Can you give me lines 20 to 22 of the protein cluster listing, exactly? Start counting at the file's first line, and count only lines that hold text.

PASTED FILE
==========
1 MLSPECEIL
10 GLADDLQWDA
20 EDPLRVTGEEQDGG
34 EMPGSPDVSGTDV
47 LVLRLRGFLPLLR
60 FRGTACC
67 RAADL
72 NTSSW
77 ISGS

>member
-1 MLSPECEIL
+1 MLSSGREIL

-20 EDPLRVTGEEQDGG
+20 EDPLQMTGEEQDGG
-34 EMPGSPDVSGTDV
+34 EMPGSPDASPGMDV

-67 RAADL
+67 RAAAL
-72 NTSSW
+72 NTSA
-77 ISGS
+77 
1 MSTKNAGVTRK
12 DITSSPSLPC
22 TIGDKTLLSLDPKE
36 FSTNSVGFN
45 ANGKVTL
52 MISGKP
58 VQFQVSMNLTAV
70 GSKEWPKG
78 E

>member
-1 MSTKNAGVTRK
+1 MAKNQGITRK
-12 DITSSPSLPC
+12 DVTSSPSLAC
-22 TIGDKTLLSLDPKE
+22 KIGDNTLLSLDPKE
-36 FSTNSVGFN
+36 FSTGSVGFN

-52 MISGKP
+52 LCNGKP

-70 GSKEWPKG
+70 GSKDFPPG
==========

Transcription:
+72 NTSA
-77 ISGS
+77 